Fewer creatures are less nimble than the khambilaeus, but what it lacks in dexterousness, it makes up for in speed and brute strength. A monstrosity that looks something like a couple of draft horses put together the wrong way (with parts left over), it roams underground passages, looking to satisfy it's insatiable hunger.

It greatly prefers to have all of it's bulky limbs able to reach surfaces all around it, so it will not enter larger chambers or passages than it is adapted to, unless powerfully motivated. All of it's limbs are double-jointed, leaving no defensible angle of approach.

The khambilaeus absorbs traces of its environment through it's hooves, so that it takes on the coloring of it's surroundings, effectively making it nigh-invisible when more than 50 feet away, with a 3-in-6 chance to surprise explorers. Further, it can become shadow-like, whereupon it is nearly invisible in low-light situations, surprising potential prey on a 6-in-7 chance. It cannot attack in this form, and can only be hit by magic or spells.

When charging into melee, it can deal double it's normal number of attacks, if entering with surprise. The khambilaeus described here is large enough to nearly fill a ten-by-ten corridor; others suited to other sizes and shapes of passage have been rumored...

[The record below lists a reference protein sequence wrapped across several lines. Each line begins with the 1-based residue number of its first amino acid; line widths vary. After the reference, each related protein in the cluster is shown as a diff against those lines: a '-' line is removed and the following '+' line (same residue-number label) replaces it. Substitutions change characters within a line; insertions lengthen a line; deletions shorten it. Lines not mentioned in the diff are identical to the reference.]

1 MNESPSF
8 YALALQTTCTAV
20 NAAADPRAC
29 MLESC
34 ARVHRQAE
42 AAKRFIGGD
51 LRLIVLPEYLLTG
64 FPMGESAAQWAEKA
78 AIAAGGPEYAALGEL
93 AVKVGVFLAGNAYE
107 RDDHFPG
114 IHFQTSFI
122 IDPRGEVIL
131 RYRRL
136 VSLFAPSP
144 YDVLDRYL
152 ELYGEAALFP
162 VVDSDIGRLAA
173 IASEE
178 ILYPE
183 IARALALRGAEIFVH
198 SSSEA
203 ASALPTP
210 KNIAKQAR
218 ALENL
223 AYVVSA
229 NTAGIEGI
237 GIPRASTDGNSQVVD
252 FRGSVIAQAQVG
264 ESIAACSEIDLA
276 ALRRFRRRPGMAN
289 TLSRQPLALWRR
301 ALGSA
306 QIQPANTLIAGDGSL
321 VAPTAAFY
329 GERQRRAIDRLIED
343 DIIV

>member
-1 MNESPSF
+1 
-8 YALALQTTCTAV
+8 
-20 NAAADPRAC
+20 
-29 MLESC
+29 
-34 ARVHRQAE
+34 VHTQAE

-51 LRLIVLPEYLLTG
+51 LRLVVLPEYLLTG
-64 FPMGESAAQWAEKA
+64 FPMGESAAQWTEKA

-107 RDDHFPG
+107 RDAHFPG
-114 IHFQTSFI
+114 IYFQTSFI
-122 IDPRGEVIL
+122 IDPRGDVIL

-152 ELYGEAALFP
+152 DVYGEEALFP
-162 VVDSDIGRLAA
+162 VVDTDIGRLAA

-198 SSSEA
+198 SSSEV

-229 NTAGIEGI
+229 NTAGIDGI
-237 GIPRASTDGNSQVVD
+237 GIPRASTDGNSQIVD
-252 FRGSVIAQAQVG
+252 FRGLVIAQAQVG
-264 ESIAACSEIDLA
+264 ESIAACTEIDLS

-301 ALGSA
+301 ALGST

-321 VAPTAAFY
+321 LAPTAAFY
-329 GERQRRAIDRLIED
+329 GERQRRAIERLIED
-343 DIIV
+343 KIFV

What's In That Name...?

Greetings, Culture Lovers. And thanks for stopping by, especially given the lack of culture that will be on full display in this blog. Well, 'classy' culture anyway. *swallows yogurt* This blog is about pretend monsters that you can use to fight pretend explorers and treasure seekers in pretend worlds along with your real friends. You'll use dice, pencils, paper, wild gesticulations of your hands, and -- if you're doing it right -- a manic gleam in your eye. Yes, just the one. The other should be stone cold placid; creeps 'em out even more that way.

But what the heck is 'Appendix M' when it's at home, eh? The name is a take off on Appendix N. I could explain Appendix N, but odds are, if you're reading this, you don't need that. If you do, well... Read on...

Meanwhile, the blog has a secret mission. But I can tell you -- you look like a trustworthy type... I used to draw not too badly at all. But I lost my mojo, baby. Partly because we had a baby and that is amazing and wonderful and will grow your heart three sizes bigger just like the Grinch, breaking that little x-ray thingy's frame in the process. But it is also a game-changer as well as a diaper-changer. Your time is not your own anymore. Anyway, circumstances have now given me time of my own --

 -- and this blog is my mission to keep myself drawing. And to keep thinking up weird stuff for RPGs. It'll be mostly monsters, I expect, but I may run other ideas up the blogpole and see what sticks. Or who salutes. Or whatever.

The stats will be for the amaztastic Dungeon Crawl Classics Role Playing Game, but should be easily adaptable to your own game of choice.

Catch ya around. And watch out for level three; I keep hearing thunderous gurgling noises coming from down there...